So, I don’t think a reversal of roles affects a marriage. Whatever be the role, as long as the friendship between two people is intact, they will continue to relate to each other. I, in fact, salute the Aritel commercial’s director, Vinil Mathew, for choosing to make such a sensitive film. To me, the ad celebrates friendship and relating. And these two are above everything else – even above the label of a “respectable relationship”. There’s no meaning in a relationship if people in it can’t relate to each other or enjoy each other’s companionship. What’s the point in strutting around trying hard to prove that everything’s normal, when nothing really is, to please a decadent society? It doesn’t matter who earns, who cooks, who does the dishes or who fetches the groceries – as long as the two people in the relationship continue to love each other and are willing to grow and evolve through Life – together!

Someone to walk into the sunset with…..

A marriage can be continuously exciting and romantic if the couple in it are relating to each other than merely being obsessed with ‘maintaining’ the relationship.
Yesterday I was watching this beautiful Hindi movie ‘English Vinglish’ (2012, Gauri Shinde, starring Sri Devi). At the end of the movie, Shashi, the housewife played so admirably by Sri Devi, talks about marriage and how it can be nurtured and kept relevant despite the pulls and pressures of everyday Life. I can’t agree with her more.
When you strip away all the frills and the individual or societal expectations, what you are left with is the friendship of two people who come together and decide to live, learn and walk together through Life. True friendship is really about being yourself and allowing the other person to simple be too. Actually you don’t need the label of a marriage to certify or consummate a friendship. We don’t do it in the normal course, with other friendships we may have struck with people from either sex. So, why does it become so complicated, ever so often, in a marriage? The answer lies in the contractual nature of the relationship itself – as defined and practised by society today. While no scripture or tradition prescribes this contractual arrangement, society, over centuries and generations, has ended up, in the garb of pronouncing marriage to be a ‘sacred institution’, turning marriage into a business contract. You give me this. And I give you this in return. If you are this way, then I promise to be this way. A marriage, in its simplest definition, has ended up being nothing but a conditional acceptance of their affairs between two people. Great friendships, however, are never conditional – they thrive on mutual understanding, respect, brutal honesty and compassion. As long as two people can be this way, relating to each other, despite the circumstances, their friendship will survive, grow and glow. Truly, in such cases, you don’t need a certificate, a label or any protection or safety net – legal or social. Of course, it is quite possible that sometimes, friendships grow through a marriage. So, it is not to be concluded that the institution is itself losing credibility.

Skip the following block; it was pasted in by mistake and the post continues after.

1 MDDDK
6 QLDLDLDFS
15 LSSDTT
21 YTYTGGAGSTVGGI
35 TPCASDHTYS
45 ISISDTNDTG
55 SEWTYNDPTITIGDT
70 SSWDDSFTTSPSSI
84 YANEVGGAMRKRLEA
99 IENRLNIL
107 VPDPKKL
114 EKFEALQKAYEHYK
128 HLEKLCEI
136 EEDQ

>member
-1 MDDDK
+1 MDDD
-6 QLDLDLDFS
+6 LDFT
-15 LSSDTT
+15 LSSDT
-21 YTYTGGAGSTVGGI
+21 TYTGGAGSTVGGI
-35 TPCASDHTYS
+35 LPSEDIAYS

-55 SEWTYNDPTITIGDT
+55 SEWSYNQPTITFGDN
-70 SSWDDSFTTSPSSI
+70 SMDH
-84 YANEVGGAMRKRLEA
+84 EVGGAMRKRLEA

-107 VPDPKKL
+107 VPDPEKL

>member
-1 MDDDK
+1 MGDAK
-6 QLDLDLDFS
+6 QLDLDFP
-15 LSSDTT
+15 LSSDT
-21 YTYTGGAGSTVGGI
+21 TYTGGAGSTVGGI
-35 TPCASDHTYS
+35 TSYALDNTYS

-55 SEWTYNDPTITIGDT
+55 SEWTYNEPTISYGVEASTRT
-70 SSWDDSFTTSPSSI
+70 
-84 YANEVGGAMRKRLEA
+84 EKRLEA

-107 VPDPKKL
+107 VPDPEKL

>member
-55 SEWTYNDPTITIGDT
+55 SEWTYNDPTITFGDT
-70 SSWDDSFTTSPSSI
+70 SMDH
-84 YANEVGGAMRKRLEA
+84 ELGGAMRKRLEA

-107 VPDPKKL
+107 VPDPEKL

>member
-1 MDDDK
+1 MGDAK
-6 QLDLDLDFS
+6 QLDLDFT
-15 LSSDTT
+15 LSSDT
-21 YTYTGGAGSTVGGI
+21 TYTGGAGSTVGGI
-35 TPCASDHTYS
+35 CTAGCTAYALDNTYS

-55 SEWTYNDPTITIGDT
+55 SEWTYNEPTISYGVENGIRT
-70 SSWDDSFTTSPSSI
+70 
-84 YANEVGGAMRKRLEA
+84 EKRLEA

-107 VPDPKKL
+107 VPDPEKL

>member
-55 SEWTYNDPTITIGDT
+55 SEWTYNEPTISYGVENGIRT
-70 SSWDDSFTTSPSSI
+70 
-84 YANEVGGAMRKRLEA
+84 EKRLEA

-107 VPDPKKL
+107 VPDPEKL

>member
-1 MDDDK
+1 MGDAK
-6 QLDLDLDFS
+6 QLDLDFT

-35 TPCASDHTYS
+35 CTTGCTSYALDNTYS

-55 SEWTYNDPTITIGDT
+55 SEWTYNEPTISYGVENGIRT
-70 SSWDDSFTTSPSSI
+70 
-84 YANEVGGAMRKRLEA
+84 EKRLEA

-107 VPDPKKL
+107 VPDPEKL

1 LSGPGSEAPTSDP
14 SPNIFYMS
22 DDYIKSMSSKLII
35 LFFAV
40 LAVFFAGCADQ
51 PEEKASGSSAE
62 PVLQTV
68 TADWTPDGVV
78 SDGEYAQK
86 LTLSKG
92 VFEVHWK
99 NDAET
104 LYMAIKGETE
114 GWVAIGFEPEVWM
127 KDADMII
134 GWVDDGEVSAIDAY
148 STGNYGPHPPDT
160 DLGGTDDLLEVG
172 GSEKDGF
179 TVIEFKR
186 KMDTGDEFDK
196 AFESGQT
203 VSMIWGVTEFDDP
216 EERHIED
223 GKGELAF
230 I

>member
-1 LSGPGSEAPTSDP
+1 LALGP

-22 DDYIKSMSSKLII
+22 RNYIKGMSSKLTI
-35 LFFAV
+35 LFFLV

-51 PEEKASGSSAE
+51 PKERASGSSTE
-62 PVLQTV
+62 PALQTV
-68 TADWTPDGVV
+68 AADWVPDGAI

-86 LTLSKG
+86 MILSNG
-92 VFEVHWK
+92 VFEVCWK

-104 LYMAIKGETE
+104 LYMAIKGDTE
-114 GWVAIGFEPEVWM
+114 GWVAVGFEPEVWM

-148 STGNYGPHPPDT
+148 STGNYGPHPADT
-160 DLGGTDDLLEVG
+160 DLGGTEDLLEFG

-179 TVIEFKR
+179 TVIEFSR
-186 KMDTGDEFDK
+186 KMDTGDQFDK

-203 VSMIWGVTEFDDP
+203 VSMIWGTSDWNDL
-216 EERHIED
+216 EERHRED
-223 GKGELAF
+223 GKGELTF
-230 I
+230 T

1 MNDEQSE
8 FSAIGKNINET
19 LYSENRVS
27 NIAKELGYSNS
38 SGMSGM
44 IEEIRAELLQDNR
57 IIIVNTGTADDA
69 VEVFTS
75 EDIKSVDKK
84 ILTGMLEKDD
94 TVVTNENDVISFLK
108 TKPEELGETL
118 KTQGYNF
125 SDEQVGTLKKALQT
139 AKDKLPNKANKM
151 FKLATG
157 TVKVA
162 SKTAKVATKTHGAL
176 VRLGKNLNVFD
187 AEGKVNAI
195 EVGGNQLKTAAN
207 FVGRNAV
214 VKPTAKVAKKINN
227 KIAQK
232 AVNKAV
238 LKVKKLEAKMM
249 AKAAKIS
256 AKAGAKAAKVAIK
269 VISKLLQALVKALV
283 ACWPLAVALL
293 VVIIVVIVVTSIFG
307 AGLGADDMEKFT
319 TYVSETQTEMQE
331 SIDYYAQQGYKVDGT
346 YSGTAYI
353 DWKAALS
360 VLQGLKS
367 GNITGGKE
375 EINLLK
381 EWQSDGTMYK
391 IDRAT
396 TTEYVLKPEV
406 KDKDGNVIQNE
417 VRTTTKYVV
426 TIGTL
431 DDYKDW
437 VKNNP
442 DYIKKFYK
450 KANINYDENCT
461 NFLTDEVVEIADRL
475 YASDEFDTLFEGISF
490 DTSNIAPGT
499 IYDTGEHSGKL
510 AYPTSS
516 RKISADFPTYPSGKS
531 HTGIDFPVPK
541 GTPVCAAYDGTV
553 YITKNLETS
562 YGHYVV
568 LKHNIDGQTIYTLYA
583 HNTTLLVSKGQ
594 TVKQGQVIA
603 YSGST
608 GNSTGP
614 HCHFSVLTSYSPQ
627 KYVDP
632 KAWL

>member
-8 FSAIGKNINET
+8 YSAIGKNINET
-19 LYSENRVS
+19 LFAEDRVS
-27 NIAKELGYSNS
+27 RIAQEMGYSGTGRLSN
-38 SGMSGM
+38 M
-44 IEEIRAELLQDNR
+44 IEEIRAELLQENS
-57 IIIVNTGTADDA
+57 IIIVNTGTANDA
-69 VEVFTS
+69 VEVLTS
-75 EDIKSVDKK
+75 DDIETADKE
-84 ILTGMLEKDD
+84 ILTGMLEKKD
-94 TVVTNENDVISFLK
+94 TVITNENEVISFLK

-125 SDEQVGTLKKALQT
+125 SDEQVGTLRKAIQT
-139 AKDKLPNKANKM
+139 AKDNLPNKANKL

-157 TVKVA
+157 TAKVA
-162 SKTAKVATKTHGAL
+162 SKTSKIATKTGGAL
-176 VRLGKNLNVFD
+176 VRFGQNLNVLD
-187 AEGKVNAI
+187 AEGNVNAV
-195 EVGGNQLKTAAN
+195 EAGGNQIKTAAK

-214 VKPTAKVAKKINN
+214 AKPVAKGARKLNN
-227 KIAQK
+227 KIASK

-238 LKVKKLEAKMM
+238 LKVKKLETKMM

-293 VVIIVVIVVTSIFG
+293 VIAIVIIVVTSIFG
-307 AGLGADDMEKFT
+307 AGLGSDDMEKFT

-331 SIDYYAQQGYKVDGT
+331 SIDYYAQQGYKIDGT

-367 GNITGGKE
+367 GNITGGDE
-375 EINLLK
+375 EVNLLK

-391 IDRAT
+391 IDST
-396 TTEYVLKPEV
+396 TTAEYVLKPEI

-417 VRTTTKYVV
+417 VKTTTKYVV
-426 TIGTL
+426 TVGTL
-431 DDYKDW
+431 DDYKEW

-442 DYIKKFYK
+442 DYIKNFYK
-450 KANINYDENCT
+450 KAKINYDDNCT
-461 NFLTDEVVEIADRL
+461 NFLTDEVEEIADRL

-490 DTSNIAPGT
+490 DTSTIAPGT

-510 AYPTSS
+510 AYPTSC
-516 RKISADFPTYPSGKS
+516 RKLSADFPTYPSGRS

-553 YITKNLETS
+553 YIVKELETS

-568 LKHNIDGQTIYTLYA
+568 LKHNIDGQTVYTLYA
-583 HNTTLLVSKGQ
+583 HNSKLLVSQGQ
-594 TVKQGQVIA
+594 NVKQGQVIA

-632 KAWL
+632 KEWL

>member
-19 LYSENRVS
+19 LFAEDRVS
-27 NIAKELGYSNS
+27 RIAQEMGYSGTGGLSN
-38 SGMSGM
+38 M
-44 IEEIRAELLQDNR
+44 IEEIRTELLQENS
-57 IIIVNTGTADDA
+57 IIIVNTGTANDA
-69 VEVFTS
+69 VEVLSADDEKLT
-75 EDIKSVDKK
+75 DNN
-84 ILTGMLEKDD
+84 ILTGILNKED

I guess the moot point then is – how can two people try to continue to relate to each other without really worrying about the relationship?
This, from my own personal experience, and what I have learned observing couples over the years, is possible when the ‘relating’ is continuous. Life is a long journey. Couples experience at least 35+ years of togetherness in a normal lifespan. Now this togetherness can be a beautiful friendship or just a ‘co-existential’ drama enacted for both self and society. That is they “legally live-in together” but don’t connect, don’t relate at all. When relating is continuous – there are no terms, no conditions, no impositions. There’s an expectant air about everything. Pretty much like the early weeks of two people getting to know each other. Waiting for the appointed meeting hour. Letting go. Giving space to each other. Disagreeing at times. But agreeing to disagree. There’s nothing predictable nor taken-for-granted. Then, when everything’s fresh, despite the years of being together, then, the relating is continuous. Conversely, when the relating is continuous, the romance is still new and fresh.
Of course, Life’s design will challenge the greatest friendships. But only those that are built on the foundations of mutual respect and compassion__what I call relating__survive these challenges. Whatever label we give this friendship, I for one believe that walking hand-in-hand with someone you can relate to is the greatest gift you can have in Life. If you have that gift, celebrate and be grateful. If you don’t then stop kidding yourself. Have the courage to accept that while you may be in relationship called marriage, there’s no relating in it anymore. At least stop grieving, stop wishing your Life were different and stop complaining about your spouse. You are as much responsible for the non-relating in your relationship as your spouse is. And remember, you still have an option – if you still want to, you can go find that friend who’s out there waiting for you, and who can walk with you into the sunset!